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Members Affect ASA Science Policy

1 June 2010 1,041 views No Comment
This column is written to inform ASA members about what the ASA is doing to promote the inclusion of statistics in policymaking and the funding of statistics research. To suggest science policy topics for the ASA to address, contact ASA Director of Science Policy Steve Pierson at pierson@amstat.org.

Contributing Editor
Pierson-color copySteve Pierson earned his PhD in physics from the University of Minnesota. He spent eight years in the Physics Department of Worcester Polytechnic Institute and later became head of government relations at the American Physical Society before joining the ASA as director of science policy.

Last spring, I wrote a column titled “State of ASA’s Science Policy” (PDF download). I think it is important to keep the ASA membership apprised of such activities, but I think it is more important to further engage members in these efforts and the direction they take. As my examples below indicate, member input is essential to ASA science policy success. So, rather than reporting a comprehensive science policy update, I report on activities sparked by members and strongly encourage members to contact me with suggestions or concerns. While I cannot guarantee that the ASA can act on all suggestions, it’s important for us to hear from you.

Process

Because I think ASA members should know the process for any ASA science policy action, let me explain it, emphasizing that I do not act alone when deciding how to proceed.

After a topic has been suggested, the first step is to assess its importance and pertinence to the ASA and the value of an ASA action. The level of authorization needed for ASA action is also assessed, taking into account such considerations as accordance with previous ASA Board action, ASA bylaws, and the level of support within the ASA.

The next step is for me, the director of science policy, to identify a panel of ASA member experts by soliciting input from the ASA’s leadership, committees, sections, and chapters. This panel then communicates by phone and email to develop a recommendation for the ASA Board.

When developing a recommendation, the panel considers the optimal timing for ASA action and the mode of input (e.g., statement, letter, meeting of ASA leadership with decisionmaker, etc.). The ASA’s executive director and director of science policy provide input and inform the ASA Board or Executive Committee of the panel’s activities, requesting input as necessary and soliciting outside input to make the ASA’s action as constructive as possible.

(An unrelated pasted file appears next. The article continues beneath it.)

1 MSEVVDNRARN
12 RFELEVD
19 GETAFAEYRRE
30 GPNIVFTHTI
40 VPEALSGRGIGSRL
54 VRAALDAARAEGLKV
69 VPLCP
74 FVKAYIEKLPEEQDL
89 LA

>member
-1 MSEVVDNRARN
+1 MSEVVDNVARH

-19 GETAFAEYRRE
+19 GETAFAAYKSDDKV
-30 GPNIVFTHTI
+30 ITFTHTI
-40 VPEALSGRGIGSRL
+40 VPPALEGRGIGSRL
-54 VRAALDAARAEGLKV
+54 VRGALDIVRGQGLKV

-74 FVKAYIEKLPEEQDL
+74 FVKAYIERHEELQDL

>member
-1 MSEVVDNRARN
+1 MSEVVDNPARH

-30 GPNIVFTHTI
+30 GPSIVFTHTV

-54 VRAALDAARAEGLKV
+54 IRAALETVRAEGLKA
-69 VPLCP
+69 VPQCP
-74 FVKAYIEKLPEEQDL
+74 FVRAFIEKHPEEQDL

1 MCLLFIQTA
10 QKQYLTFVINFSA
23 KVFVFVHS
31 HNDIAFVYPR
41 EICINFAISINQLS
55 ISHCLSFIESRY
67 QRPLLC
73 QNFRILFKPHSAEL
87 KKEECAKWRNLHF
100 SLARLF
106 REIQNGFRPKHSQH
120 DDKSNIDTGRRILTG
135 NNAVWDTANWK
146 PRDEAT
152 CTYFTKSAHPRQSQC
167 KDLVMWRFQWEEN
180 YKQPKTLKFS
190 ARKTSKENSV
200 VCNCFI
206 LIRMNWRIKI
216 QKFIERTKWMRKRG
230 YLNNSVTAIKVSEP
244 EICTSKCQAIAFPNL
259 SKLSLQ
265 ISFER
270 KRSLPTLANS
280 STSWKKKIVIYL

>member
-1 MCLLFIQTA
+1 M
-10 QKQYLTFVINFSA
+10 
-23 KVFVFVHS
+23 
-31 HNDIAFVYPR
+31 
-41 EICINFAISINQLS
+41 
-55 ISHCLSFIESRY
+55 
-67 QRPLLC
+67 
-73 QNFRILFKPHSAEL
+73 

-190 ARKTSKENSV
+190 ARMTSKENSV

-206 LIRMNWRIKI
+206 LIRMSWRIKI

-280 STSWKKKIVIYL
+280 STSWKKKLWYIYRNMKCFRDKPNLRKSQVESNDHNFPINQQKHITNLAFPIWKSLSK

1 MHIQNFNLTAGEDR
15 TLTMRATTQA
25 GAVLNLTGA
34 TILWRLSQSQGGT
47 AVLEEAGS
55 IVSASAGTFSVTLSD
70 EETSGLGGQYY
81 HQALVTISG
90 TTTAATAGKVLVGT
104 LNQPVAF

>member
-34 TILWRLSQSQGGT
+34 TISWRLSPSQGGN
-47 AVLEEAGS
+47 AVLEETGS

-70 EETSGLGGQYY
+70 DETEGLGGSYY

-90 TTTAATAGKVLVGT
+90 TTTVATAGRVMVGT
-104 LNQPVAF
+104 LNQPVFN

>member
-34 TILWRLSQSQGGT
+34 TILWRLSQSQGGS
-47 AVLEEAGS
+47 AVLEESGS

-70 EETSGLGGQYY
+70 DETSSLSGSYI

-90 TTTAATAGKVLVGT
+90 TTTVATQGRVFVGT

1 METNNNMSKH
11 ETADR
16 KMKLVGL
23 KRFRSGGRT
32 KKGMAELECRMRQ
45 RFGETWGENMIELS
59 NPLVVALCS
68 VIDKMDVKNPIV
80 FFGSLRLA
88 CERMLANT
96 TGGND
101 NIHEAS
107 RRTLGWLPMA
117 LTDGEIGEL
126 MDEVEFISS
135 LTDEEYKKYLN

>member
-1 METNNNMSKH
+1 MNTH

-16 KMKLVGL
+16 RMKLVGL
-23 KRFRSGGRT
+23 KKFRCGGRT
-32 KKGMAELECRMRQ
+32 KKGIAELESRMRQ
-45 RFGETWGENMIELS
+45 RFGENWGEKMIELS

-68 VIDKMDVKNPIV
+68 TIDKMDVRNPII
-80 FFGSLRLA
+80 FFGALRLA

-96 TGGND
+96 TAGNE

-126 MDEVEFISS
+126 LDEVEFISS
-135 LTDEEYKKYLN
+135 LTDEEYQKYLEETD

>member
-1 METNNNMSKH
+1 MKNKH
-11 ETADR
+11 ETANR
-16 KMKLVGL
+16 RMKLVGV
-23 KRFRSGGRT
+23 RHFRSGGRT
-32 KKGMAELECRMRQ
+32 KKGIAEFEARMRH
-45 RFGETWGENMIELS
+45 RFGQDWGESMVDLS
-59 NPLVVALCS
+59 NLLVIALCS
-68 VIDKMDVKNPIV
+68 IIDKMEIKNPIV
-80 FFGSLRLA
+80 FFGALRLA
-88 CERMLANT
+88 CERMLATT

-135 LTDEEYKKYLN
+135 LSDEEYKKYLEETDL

Once a letter or statement is finalized, I inform interested parties of the ASA’s action, working with the ASA’s public relations specialist when appropriate.

ASA Board Statements

The two statements endorsed by the ASA Board at its April meeting (see Highlights of the April 2010 ASA Board of Directors Meeting) arose from ASA member activity. Knowing that many states would be considering—or reconsidering—election auditing legislation, certain ASA members recognized that the ASA could positively influence this legislation by endorsing the risk-limiting election audits (because of their efficiency advantage over so-called fixed-percentage audits and ability to correct an outcome) and urging that principles, rather than details, be legislated. ASA experts devoted many hours to producing a statement to recommend to the ASA Board. They also sought input from participants in an election auditing workshop held at the ASA last fall that included computer scientists, political scientists, and voting advocates.

The forensic science statement was led by ASA members active in bringing statistical methods to bear on forensic science, including a representative of the ASA Committee on Law and Justice Statistics and people who have served on National Academies panels and/or written extensively on this topic.

Letters from the ASA President

The following three instances from the last year illustrate ASA presidents sending letters as a result of ASA member suggestions.